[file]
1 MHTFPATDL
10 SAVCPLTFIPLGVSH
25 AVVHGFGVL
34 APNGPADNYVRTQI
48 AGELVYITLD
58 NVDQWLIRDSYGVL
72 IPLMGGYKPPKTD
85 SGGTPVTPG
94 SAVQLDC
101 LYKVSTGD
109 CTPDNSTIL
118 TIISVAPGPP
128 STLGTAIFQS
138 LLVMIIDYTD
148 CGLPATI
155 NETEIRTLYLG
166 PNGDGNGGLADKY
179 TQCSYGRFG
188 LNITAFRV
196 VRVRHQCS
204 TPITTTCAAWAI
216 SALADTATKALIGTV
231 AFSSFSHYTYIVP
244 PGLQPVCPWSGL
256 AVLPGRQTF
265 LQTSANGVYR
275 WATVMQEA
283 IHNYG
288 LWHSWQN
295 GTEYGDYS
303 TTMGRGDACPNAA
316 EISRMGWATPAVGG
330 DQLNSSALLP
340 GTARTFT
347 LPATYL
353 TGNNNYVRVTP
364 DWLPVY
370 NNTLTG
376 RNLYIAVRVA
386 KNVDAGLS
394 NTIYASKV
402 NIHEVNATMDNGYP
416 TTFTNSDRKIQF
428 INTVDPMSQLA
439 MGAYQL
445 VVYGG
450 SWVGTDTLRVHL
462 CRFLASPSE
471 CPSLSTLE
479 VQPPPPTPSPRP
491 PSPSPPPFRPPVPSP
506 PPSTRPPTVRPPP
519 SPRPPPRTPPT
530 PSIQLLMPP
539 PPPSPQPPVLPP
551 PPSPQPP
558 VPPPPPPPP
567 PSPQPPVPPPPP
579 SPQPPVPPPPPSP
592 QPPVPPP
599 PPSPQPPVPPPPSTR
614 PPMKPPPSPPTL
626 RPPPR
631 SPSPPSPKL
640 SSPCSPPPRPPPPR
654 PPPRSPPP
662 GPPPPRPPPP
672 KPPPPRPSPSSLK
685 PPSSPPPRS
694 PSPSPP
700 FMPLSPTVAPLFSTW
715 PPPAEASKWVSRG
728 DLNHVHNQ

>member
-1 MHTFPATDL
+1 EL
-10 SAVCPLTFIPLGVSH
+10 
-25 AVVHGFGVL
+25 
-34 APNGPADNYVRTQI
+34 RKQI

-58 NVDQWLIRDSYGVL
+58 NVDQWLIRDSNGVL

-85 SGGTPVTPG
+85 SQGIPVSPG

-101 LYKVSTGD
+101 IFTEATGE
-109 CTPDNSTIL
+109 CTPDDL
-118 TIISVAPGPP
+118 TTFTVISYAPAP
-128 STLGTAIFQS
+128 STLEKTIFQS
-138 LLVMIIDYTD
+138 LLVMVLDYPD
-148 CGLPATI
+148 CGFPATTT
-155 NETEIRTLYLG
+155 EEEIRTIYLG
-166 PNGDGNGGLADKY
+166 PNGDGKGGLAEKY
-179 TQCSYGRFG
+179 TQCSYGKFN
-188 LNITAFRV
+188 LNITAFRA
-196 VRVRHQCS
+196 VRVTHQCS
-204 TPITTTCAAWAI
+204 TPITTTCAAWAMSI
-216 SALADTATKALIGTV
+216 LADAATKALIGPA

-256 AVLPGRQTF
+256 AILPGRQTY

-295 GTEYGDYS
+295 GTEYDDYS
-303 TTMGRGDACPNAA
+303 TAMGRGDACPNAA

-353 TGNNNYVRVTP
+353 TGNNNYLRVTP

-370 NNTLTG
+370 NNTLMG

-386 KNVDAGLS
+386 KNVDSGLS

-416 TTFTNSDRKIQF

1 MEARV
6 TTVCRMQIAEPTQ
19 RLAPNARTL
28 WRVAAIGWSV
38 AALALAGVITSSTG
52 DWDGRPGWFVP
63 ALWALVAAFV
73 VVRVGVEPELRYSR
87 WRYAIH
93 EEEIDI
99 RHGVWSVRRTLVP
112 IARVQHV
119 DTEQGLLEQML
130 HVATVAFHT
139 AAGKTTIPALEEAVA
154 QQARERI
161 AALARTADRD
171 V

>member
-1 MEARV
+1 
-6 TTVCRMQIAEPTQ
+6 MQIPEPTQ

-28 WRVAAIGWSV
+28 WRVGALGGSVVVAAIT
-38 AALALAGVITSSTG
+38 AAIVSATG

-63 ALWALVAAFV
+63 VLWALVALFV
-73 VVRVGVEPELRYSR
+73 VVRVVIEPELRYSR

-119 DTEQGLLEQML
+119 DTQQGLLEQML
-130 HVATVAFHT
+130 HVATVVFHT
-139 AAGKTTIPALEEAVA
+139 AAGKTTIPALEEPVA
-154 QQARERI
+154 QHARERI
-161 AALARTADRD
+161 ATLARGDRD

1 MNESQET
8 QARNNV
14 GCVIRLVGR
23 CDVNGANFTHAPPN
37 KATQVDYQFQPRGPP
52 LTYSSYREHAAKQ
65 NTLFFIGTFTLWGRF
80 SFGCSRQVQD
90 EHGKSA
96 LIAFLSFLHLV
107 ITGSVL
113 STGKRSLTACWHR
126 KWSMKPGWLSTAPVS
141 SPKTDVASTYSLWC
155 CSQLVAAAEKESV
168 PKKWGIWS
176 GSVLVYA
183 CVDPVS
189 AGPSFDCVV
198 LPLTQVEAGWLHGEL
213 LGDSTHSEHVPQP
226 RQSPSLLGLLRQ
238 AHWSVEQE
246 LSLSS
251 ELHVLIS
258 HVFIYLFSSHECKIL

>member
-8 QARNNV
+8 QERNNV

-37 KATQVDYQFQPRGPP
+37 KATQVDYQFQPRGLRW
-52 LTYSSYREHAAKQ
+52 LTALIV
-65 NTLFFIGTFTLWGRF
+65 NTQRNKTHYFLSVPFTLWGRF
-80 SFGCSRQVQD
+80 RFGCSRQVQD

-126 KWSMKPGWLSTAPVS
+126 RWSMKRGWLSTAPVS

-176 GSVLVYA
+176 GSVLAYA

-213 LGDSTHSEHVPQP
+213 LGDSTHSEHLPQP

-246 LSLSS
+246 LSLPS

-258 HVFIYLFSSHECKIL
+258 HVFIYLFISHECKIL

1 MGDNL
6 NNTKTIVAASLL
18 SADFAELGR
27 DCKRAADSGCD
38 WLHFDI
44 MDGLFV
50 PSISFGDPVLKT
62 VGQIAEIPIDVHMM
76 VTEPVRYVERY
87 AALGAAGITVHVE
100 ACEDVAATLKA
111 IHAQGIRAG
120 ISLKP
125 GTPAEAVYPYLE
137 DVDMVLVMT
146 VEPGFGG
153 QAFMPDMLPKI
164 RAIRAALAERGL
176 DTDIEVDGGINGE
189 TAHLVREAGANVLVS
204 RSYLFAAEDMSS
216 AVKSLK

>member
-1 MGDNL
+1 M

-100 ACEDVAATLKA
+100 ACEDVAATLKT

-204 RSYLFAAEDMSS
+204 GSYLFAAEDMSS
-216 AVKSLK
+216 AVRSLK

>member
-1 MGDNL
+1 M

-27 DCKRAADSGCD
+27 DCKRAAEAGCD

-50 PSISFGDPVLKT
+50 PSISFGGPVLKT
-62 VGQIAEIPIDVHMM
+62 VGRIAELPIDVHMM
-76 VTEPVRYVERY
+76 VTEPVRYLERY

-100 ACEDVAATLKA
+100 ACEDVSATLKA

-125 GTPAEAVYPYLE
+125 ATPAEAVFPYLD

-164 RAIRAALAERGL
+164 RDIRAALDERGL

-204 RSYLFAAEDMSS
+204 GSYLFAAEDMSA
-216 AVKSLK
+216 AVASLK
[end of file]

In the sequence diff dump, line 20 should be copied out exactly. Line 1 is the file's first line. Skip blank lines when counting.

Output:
196 VRVRHQCS